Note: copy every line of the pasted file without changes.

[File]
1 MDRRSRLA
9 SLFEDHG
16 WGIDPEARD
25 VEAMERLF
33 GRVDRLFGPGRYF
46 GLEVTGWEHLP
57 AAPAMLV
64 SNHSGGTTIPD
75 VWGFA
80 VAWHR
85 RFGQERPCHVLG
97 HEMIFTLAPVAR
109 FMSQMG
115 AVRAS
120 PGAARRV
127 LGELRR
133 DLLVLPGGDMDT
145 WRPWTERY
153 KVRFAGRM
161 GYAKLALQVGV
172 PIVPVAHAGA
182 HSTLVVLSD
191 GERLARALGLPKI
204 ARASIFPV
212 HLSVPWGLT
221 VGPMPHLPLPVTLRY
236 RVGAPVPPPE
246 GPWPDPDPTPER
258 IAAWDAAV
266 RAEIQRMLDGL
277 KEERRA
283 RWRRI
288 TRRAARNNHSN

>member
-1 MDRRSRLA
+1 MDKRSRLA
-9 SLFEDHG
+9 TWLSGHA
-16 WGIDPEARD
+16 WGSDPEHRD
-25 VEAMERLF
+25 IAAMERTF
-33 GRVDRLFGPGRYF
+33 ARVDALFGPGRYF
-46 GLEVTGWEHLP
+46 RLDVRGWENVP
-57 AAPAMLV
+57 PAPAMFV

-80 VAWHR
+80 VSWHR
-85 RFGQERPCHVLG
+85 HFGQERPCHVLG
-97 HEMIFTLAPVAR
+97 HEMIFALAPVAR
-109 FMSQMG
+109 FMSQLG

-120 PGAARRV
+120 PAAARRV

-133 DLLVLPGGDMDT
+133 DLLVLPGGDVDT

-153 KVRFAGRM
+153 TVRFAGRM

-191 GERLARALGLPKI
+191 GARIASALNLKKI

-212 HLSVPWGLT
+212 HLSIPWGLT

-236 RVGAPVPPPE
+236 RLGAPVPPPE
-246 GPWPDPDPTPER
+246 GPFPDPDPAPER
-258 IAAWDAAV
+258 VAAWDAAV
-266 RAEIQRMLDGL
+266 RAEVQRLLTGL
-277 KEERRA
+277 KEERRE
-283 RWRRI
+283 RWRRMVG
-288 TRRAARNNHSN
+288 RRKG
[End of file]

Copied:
1 MDRRSRLA
9 SLFEDHG
16 WGIDPEARD
25 VEAMERLF
33 GRVDRLFGPGRYF
46 GLEVTGWEHLP
57 AAPAMLV
64 SNHSGGTTIPD
75 VWGFA
80 VAWHR
85 RFGQERPCHVLG
97 HEMIFTLAPVAR
109 FMSQMG
115 AVRAS
120 PGAARRV
127 LGELRR
133 DLLVLPGGDMDT
145 WRPWTERY
153 KVRFAGRM
161 GYAKLALQVGV
172 PIVPVAHAGA
182 HSTLVVLSD
191 GERLARALGLPKI
204 ARASIFPV
212 HLSVPWGLT
221 VGPMPHLPLPVTLRY
236 RVGAPVPPPE
246 GPWPDPDPTPER
258 IAAWDAAV
266 RAEIQRMLDGL
277 KEERRA
283 RWRRI
288 TRRAARNNHSN

>member
-1 MDRRSRLA
+1 MDKRSRLA
-9 SLFEDHG
+9 TWLSGHA
-16 WGIDPEARD
+16 WGSDPEHRD
-25 VEAMERLF
+25 IAAMERTF
-33 GRVDRLFGPGRYF
+33 ARVDALFGPGRYF
-46 GLEVTGWEHLP
+46 RLDVRGWENVP
-57 AAPAMLV
+57 PAPAMFV

-80 VAWHR
+80 VSWHR
-85 RFGQERPCHVLG
+85 HFGQERPCHVLG
-97 HEMIFTLAPVAR
+97 HEMIFALAPVAR
-109 FMSQMG
+109 FMSQLG

-120 PGAARRV
+120 PAAARRV

-133 DLLVLPGGDMDT
+133 DLLVLPGGDVDT

-153 KVRFAGRM
+153 TVRFAGRM

-191 GERLARALGLPKI
+191 GARIASALNLKKI

-212 HLSVPWGLT
+212 HLSIPWGLT

-236 RVGAPVPPPE
+236 RLGAPVPPPE
-246 GPWPDPDPTPER
+246 GPFPDPDPAPER
-258 IAAWDAAV
+258 VAAWDAAV
-266 RAEIQRMLDGL
+266 RAEVQRLLTGL
-277 KEERRA
+277 KEERRE
-283 RWRRI
+283 RWRRMVG
-288 TRRAARNNHSN
+288 RRKG